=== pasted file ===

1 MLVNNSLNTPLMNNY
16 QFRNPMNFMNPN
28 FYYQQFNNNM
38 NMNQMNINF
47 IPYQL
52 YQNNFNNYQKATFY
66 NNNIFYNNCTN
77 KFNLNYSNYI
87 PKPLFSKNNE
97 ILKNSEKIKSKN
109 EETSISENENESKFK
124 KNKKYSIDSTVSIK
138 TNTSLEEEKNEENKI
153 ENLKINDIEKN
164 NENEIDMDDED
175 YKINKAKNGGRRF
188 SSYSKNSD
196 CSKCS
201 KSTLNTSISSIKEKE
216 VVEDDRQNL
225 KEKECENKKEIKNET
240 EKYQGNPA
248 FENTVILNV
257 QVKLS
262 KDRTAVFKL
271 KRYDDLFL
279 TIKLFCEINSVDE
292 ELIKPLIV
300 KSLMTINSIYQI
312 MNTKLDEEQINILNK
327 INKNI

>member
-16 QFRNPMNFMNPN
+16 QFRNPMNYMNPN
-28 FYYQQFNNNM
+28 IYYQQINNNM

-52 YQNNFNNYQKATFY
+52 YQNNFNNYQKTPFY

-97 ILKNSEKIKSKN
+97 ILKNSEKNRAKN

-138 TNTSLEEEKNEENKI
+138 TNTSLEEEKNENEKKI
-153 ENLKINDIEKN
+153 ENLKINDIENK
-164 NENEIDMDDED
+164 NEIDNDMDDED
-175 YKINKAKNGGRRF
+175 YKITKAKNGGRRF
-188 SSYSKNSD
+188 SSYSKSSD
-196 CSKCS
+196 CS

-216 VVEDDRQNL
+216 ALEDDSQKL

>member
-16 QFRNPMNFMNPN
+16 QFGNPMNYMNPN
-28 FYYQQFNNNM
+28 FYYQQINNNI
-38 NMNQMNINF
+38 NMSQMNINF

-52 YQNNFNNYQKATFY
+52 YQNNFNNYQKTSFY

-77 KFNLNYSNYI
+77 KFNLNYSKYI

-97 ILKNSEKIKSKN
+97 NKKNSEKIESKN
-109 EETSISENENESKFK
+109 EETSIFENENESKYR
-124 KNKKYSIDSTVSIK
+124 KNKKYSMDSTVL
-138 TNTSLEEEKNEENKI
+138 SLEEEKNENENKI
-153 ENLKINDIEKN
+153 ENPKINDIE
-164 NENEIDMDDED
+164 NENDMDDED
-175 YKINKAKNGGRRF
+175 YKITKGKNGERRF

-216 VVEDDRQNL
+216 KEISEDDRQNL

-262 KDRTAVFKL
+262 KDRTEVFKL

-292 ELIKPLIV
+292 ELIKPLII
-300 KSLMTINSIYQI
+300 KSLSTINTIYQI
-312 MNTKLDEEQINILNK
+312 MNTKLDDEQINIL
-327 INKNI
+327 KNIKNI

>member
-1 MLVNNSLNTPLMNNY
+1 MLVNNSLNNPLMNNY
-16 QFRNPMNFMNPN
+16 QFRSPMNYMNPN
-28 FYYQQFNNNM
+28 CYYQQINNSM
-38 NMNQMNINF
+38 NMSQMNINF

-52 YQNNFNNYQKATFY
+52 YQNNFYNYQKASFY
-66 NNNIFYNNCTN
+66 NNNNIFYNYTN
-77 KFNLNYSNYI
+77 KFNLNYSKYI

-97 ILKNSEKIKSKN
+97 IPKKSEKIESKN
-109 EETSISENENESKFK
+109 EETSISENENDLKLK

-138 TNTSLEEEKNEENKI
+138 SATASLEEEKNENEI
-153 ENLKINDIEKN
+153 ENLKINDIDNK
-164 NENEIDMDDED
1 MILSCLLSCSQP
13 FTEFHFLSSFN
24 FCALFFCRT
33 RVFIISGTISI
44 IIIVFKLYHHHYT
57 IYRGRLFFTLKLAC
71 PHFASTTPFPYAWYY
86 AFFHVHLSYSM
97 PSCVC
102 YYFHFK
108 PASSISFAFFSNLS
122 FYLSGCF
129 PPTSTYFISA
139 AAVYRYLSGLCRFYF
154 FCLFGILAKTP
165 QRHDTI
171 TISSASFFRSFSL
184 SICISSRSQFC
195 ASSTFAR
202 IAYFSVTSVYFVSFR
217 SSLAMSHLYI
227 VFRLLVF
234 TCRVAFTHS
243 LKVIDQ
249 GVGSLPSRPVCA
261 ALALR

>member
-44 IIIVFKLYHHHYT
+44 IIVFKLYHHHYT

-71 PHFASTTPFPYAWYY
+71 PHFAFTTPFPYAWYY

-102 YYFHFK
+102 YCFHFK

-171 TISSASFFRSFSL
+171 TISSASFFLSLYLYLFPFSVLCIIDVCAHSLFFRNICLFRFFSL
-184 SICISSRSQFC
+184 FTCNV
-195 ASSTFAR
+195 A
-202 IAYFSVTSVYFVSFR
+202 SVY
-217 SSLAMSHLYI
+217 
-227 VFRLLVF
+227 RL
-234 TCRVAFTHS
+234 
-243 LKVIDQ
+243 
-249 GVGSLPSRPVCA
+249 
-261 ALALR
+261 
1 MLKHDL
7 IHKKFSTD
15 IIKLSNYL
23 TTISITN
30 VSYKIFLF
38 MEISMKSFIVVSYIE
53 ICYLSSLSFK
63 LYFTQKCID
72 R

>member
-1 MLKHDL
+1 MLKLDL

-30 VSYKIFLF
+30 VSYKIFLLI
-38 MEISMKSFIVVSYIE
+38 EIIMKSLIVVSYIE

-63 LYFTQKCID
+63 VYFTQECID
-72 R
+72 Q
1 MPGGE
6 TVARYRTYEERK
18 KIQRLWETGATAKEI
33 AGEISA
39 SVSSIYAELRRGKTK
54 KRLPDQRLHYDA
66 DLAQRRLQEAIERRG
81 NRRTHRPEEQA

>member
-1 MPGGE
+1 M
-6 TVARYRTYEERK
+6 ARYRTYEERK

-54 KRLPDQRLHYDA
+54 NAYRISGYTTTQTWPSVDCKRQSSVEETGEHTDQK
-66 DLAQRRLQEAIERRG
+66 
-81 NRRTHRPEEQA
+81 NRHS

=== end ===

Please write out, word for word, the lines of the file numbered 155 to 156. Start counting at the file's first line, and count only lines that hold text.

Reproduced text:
-202 IAYFSVTSVYFVSFR
+202 SVY